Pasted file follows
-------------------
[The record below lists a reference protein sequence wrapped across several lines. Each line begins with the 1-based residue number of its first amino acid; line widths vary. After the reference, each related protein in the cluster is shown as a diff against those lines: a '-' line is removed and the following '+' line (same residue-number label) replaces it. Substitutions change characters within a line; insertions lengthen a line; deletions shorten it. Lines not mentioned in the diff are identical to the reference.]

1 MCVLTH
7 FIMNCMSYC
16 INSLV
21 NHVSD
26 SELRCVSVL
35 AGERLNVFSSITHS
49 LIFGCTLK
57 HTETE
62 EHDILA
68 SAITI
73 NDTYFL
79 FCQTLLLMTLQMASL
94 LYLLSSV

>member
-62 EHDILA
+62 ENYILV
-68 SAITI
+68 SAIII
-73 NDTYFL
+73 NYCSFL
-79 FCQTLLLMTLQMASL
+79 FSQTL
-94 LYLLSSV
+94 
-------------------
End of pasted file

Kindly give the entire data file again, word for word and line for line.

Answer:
[The record below lists a reference protein sequence wrapped across several lines. Each line begins with the 1-based residue number of its first amino acid; line widths vary. After the reference, each related protein in the cluster is shown as a diff against those lines: a '-' line is removed and the following '+' line (same residue-number label) replaces it. Substitutions change characters within a line; insertions lengthen a line; deletions shorten it. Lines not mentioned in the diff are identical to the reference.]

1 MCVLTH
7 FIMNCMSYC
16 INSLV
21 NHVSD
26 SELRCVSVL
35 AGERLNVFSSITHS
49 LIFGCTLK
57 HTETE
62 EHDILA
68 SAITI
73 NDTYFL
79 FCQTLLLMTLQMASL
94 LYLLSSV

>member
-62 EHDILA
+62 ENYILV
-68 SAITI
+68 SAIII
-73 NDTYFL
+73 NYCSFL
-79 FCQTLLLMTLQMASL
+79 FSQTL
-94 LYLLSSV
+94 